that bury should remain a football league club but entering league two for the 2021 season. that's all the sport for now. there's a trend to something cooler for all of us in the week ahead. still not much rain in parts of east and south—east england and barely a cloud in the sky in sevenoaks on monday afternoon but for others, more cloud and outbreaks, some heavy, especially in scotland, northern ireland and parts of northern england and more on tuesday but early tuesday, more rain confined to southern scotland, northern england, quite light and patchy but mist and fog developing in western coasts. we start tuesday with sunshine in central, southern and eastern england and the northern ireland and channel islands, hanging on to that in the afternoon. cloud building north and west, bringing rain into northern ireland and northern and western scotland, heavy in places and patria in southern scotland, northern england and parts of wales and dry in central, southern and eastern england with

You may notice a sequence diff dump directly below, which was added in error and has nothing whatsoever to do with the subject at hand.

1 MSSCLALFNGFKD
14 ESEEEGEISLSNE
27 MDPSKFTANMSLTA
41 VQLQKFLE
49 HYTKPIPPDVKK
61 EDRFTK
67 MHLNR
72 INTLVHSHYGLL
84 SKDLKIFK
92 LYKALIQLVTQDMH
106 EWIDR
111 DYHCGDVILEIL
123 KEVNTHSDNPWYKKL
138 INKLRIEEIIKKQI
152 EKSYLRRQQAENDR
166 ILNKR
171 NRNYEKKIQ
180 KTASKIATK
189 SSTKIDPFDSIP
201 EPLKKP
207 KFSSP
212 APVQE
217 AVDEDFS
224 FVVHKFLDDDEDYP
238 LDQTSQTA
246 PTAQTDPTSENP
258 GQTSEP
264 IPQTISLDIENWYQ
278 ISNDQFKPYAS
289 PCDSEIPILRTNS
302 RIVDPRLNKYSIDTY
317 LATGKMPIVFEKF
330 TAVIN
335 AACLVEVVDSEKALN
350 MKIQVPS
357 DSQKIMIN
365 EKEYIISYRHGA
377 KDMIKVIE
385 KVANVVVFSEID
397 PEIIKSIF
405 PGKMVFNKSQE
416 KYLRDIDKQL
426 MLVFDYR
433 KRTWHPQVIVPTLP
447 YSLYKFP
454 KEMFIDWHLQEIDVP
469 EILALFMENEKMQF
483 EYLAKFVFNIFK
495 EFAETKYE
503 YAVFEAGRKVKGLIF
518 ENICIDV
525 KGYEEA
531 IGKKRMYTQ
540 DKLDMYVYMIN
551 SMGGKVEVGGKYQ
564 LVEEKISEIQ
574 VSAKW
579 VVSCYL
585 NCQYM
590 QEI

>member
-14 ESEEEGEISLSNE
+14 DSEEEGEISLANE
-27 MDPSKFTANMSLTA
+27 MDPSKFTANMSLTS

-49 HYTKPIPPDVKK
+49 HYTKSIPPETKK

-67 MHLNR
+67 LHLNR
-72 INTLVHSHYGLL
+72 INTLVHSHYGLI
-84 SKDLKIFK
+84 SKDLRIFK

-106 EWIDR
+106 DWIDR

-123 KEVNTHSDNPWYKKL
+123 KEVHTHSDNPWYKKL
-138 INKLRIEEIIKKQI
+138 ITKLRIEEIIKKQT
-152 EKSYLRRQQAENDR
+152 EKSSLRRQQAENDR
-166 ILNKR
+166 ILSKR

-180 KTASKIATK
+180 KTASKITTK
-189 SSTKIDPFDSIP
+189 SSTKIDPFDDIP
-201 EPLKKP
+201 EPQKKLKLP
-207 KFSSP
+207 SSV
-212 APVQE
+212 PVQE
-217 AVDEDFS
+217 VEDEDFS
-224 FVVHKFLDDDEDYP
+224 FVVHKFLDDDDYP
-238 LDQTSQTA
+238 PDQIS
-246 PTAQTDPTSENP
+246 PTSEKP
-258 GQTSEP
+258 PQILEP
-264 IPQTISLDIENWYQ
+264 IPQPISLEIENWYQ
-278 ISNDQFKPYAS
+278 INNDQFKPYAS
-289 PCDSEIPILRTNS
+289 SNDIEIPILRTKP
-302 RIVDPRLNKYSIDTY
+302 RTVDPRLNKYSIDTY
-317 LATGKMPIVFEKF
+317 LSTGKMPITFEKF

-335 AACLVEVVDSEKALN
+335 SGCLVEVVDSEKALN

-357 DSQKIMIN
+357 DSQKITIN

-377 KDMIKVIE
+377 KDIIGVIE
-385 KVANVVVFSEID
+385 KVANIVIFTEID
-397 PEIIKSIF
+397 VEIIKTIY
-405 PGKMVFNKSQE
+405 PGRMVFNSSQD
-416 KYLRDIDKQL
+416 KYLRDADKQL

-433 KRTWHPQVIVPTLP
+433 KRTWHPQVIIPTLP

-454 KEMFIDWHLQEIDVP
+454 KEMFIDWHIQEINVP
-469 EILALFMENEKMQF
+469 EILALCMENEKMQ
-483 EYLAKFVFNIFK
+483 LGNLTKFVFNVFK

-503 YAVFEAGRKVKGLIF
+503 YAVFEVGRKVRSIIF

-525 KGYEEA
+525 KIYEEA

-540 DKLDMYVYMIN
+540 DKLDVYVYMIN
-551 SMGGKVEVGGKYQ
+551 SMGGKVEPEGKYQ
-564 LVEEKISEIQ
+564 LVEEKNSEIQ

temperatures up to 22, 15 where we have the cloud and rain in scotland. eastwa rds have the cloud and rain in scotland. eastwards on tuesday evening and this rain sliding south and east along england and wales, some could be heavy and clear spies developing behind and a mild start for many with temperatures in double—figure. a band of rain to deal with first thing on wednesday morning, soon pulling away from east anglia and south—east england with sunshine developing behind. look at isobars squeezing together. a windier day on wednesday, especially for northern and western coast and the rain out of the way for east anglia and south—east england with sunshine behind and showers developing in northern ireland, scotland and northern england with longer spells in places and some showers going to wales and south—west england. much windier day with gales developing in the western isles. at the strength of the wind to temperatures ofjust 12, a chilly day in parts of scotla nd 12, a chilly day in parts of scotland with temperatures getting up scotland with temperatures getting up to 20 or 21 further south and